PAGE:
Three Storylines Heading Into Celtics-Mavericks NBA Finals Clash

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The Boston Celtics made the way of shame and disappointment during their last trip to the NBA Finals — just two years ago — watching confetti fall at TD Garden as a reminder of what could’ve been in Game 6.

However, with a clean slate, a more experienced crew, and a new opponent in the Dallas Mavericks comes a whole new wave of angles and narratives to consider. The league-best 64-win Celtics not only met expectations but raised the bar after not letting go of the No. 1 seed in the Eastern Conference since re-taking it back on Nov. 14, therefore, the leeway of 2022 is long gone. Jayson Tatum and Jaylen Brown are entering a must-win series that’ll ultimately determine whether or not the 2023-24 Celtics were a complete failure or not.

The same can’t be said for Dallas. After escaping a crowded Western Conference as the fifth seed, the Mavericks have found their way to raising their bar. Luka Doncic and Kyrie Irving have lowed the volumes of the naysayers, materializing the duo as one capable of housing a Larry O’Brien Trophy when the dust is settled.

Dallas left its mark on the West after leaving the Clippers, Thunder, and Timberwolves in the rear-view mirror while Boston is fighting for its record-setting 18th title after years of underachievement.

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Here are three storylines to be mindful of before Thursday night’s Game 1:

1. Kyrie Irving vs. the entire city of Boston
It’s been five years since Irving departed the Celtics, leaving a promise of re-signing with Boston unfulfilled to become the team’s biggest enemy.

Irving’s issues with the fan base, local media and struggles to guide a young Celtics locker room spoiled a potential multi-championship run. Boston’s investment and acquisition for beloved guard Isaiah Thomas (plus more) took a turn for the worse, leading Irving to a second straight failed run — with the Nets — before haggling Brooklyn’s front office for a trade to Dallas.

“I had a rough time when I was in Boston, just dealing with death in my family and dealing with a lot of off-court stuff that I wasn’t ready to handle,” Irving told ESPN’s Scott Van Pelt after Dallas punched its ticket to the Finals. “Now that I’m in a great place to be able to vocalize how I’m feeling, I’m ready to go back into Boston and have fun with my teammates. I know we’re gonna be locked in and we’re going against a great Boston team that’s earned their way to the NBA Finals.”

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Boston’s TD Garden crowd has already dealt with postseason enemies in Caleb Martin, Max Strus, and Aaron Nesmith, however, Irving’s boos will have Celtics fans turning their volume nob on max — especially with an opportunity to raise Banner 18 on the line.

2. Jason Kidd vs. Jayson Tatum and Jaylen Brown (Brooklyn’s 2013 colossal screw-up)
Before Kidd began drawing up plays for Irving and Doncic, the Basketball Hall of Famer was spilling cups of soda on the sidelines with the Nets — probably still in shock by the front office’s fumble of a lifetime.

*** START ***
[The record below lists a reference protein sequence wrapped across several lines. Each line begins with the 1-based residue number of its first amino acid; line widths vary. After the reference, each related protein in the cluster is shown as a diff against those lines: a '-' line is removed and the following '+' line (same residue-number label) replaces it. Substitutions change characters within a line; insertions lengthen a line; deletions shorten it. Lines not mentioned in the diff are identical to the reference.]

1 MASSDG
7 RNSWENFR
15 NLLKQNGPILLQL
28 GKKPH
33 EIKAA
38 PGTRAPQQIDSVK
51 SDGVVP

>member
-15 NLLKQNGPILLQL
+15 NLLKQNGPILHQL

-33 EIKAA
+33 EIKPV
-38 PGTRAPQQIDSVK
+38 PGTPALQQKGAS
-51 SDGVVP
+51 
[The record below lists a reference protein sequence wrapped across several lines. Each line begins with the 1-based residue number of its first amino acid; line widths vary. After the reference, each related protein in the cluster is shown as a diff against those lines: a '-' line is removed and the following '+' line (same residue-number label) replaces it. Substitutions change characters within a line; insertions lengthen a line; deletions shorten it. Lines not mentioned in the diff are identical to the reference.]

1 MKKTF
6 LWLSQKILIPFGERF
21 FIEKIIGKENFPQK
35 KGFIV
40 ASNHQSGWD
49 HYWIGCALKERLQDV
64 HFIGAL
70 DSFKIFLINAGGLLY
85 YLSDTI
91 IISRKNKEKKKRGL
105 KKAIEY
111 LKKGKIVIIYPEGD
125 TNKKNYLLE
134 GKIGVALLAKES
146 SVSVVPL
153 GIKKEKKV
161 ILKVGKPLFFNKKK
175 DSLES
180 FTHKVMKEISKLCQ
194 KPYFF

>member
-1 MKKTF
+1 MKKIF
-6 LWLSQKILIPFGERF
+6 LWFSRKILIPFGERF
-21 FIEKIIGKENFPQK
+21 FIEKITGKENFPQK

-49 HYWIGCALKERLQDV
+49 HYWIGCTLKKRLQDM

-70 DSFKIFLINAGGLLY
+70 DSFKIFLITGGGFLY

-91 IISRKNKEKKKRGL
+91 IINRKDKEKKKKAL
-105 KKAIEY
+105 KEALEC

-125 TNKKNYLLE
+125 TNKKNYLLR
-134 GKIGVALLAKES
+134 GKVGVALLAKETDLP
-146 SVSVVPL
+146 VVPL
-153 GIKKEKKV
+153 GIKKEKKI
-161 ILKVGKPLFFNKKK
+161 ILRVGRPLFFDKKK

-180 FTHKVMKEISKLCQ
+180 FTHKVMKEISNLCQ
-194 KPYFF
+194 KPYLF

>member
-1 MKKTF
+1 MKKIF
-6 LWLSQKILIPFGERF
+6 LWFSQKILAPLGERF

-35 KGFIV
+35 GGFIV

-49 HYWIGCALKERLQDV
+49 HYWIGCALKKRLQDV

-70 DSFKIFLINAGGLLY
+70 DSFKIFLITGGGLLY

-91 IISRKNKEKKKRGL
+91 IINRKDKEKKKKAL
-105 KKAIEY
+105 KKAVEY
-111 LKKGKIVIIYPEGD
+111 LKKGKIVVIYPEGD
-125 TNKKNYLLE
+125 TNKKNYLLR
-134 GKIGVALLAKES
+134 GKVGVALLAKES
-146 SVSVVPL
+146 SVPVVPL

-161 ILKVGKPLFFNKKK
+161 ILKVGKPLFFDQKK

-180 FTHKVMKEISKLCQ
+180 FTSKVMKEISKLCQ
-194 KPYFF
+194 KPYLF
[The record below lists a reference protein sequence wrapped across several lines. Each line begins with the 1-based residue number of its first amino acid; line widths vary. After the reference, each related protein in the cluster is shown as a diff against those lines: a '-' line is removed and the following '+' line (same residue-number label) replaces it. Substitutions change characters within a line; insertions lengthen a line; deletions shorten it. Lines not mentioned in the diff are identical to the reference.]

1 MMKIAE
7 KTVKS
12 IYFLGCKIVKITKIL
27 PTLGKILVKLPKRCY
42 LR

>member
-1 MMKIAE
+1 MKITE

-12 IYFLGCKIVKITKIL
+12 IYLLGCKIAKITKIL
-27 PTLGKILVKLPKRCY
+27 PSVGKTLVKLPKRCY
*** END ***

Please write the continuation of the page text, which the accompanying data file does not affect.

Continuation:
In 2013, to officially end Paul Pierce’s time in Boston, the Celtics traded “The Truth” along with Kevin Garnett (plus Jason Terry and D.J. White) to Brooklyn. Boston landed five players and three first-round picks, two of which became Tatum and Brown; while the Nets, on the other hand, failed at forming a super team with a core well beyond its heyday and coached by Kidd.

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Looking at what Boston got in its side of the deal, Kidd had no choice but to credit the team led by two well-established All-Stars that just happened to fleece Brooklyn over a decade ago.

“They’re well-coached,” Kidd told reporters Sunday, per Grant Afseth of “Joe (Mazzulla) is one of the best coaches in this league. They’ve been there before, they have talented players, duos; if you wanna look at two, if you want to look at three, if you want to look at five. They have quite a few guys that can play the game.”

3. Kristaps Porzingis vs. Luka Doncic
After Porzingis was nicknamed “The Unicorn” in New York, the All-Star center got his first chance at forming a super team duo with the Mavericks.

Dallas paired Porzingis and Doncic together in 2019, shocking the league just ahead of the trade deadline. At the time, the swap seemed like a double-sided win. The Mavericks needed to surround their upcoming franchise star with some assistance and Porzingis got a chance to help turn Dallas into a legitimate contender in the West.

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Yet, that’s not how everything went down.

“I wasn’t that much into analytics and numbers,” Porzingis told JJ Redick on “The Old Man & The Three” podcast in December. “If somebody at that stage of my career presented it to me the right way and said, ‘This is what we need to do. This is what we need from you. You’re going to be way more effective doing this,’ and explained it to me better, I think that would have made a difference a little bit.”

Bad blood didn’t exactly hinder the Porzingis-Doncic tandem from working out, but it’s clear the two weren’t on the same page. Meeting again with a few more years under their belts, plus new-and-improved teammate situations, Porzingis and Doncic will make their respective Finals debuts, each looking to showcase their growth since the Dallas breakup.

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